These little beauties are abundant in France and are used still today to propagate herb seedlings. Once the herbs have grown to full size they can be snipped and the pots then can become vessels to hold the herbs such as lavender or herbs de Provence.
They are the perfect container for the olives and Italian beans on this Charcuterie spread. As well, add sprigs of rosemary for scenting the table.
They are ideal for serving jams and jellies, or a French mustard perhaps. An herb pot with orange marmalade is an unusual and clever way to serve your jelly at morning breakfast.
Fill one with coarse sea salt and place next to the stove. They make great candle holders as well – the perfect votive for a table. They are also great conversation pieces when used in any capacity at mealtime!
At $9 each they are a perfect little gift. These herb pots can be found at Aubergine Antiques in Fairhope, AL.
Au Revoir!! A La Prochaine!!
French olive jars originated from Biot, France -A small potting village in the south of France – “Jarres de Biot” are made from hand, without mold or wheel. The jars are made from grey clay from Vaugrenier and red clay from Clausonnes – a mix of the two clays achieve the perfect desired color. After the mixing of the clays, the round bottom is laid out then circled ropes of clay are stacked on top – sized to give the form of the jarre. When the form is complete the clay is smoothed inside and out by hand, then dried before the kiln and varnish. Once completed the olive jars were used to store flour, other food items and last but not least they were used to store olives – typically in brine and oils.
Glaze drips like the green and brown drips in the above picture is very desirable. This “drip” is often referred to as “mother-in-laws-tears”. These drips of color are derived from the glaze of a jar above it dripping onto the jar below during the firing process. This hand made process, the rim color and the drips are what makes them so special and highly sought after by collectors.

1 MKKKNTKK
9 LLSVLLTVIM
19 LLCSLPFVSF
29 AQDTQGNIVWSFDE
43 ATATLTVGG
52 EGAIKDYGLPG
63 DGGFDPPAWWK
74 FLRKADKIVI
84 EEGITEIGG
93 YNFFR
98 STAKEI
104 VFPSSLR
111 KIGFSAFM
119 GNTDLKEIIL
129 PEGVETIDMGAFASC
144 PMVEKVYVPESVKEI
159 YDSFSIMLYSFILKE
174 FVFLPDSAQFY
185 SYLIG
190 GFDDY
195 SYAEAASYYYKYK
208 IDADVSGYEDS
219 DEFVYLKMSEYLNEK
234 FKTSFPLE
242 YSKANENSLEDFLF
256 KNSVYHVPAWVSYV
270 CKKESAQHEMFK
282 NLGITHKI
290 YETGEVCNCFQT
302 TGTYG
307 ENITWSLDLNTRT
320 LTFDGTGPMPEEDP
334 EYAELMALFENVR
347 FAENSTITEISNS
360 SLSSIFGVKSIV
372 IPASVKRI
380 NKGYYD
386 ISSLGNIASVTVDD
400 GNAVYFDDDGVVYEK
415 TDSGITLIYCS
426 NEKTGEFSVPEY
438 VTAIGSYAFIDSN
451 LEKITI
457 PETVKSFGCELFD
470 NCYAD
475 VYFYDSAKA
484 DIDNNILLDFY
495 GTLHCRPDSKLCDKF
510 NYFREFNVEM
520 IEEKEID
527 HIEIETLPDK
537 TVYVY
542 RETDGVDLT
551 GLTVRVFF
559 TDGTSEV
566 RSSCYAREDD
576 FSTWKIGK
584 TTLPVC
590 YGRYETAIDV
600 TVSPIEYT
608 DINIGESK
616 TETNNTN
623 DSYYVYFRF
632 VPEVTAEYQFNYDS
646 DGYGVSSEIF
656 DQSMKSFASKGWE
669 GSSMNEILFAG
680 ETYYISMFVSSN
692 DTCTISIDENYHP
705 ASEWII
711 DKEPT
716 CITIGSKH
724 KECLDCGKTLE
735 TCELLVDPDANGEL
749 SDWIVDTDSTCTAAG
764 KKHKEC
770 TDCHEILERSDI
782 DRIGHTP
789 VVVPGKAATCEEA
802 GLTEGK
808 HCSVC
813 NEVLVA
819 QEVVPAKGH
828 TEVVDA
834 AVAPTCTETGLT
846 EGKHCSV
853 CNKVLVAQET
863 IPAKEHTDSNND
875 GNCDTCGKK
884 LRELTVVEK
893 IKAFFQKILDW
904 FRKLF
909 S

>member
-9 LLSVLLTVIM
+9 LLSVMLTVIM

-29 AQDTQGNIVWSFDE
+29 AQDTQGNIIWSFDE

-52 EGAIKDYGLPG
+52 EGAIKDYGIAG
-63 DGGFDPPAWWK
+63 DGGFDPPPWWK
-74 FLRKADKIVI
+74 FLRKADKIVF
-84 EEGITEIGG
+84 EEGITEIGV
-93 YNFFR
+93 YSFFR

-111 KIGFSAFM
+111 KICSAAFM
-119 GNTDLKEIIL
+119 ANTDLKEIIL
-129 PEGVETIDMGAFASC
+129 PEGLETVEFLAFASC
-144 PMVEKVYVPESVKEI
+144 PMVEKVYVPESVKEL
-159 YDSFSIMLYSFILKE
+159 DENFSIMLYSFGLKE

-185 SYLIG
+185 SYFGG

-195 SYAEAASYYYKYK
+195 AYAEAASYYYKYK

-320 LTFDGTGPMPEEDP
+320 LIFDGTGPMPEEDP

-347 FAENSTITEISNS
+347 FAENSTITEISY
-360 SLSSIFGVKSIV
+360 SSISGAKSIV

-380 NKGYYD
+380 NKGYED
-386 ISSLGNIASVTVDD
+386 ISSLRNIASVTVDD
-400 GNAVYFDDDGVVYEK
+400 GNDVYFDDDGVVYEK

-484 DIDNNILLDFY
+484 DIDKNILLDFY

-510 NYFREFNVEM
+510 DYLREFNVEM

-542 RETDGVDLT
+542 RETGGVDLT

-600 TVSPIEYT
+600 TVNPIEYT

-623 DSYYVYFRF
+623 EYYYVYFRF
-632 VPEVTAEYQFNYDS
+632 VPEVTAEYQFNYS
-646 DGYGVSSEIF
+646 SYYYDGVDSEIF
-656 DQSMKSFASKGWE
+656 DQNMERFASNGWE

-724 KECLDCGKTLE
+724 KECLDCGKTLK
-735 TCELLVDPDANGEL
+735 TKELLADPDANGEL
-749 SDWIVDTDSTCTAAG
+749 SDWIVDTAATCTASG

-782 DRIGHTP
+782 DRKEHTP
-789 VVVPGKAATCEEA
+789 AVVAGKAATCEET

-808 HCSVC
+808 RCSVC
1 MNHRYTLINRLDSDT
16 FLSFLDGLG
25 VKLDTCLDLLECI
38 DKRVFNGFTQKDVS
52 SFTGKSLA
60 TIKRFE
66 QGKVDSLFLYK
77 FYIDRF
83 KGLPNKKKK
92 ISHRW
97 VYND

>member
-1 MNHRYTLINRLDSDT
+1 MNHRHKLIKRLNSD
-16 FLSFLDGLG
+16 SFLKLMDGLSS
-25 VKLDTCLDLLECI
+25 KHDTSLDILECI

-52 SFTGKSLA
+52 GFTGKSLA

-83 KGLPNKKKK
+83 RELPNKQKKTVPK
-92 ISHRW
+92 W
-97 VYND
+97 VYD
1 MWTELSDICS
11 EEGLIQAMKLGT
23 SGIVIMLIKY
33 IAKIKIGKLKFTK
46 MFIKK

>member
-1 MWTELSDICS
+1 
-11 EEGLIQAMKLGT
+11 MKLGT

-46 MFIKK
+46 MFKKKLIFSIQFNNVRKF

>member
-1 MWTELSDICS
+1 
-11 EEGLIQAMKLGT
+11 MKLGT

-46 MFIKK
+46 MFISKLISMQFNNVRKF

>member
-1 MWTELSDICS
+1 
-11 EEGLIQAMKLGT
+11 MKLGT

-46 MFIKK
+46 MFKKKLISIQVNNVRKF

Biot is still making jars and the patina and forms are unique for the region. Jarriers leave their seals of production typically on the neck of the jars (or perhaps on the side or bottom), but the most unique feature to the Biot jar is the honey colored glaze at the neck of the jar as seen in the picture below.
Biot jars can stand alone with a single topiary
Or in a group with architectural elements
These jars are special to own. If you would like to have one you can visit RF Antiques in downtown Fairhope, AL where many selections can be found. Rob Fargason, the eldest son of Ann and Peter Fargason, travels extensively throughout France including Biot. He has selectively hand picked just the right jars from this area of France. RF Antiques houses the olive jars from this region where you can shop and see first hand the beauty of these jars. OR, you can travel yourself to Biot, France where jarriers are still hand making these type jars.
Biot is a very picturesque and very popular medieval village that’s actually about 2500 years old. And, is still known today as a Potters’ Village. It sits on a hilltop only 4 km from the Mediterranean beaches between Antibes and Nice.
Au revoir!! A la prochaine!!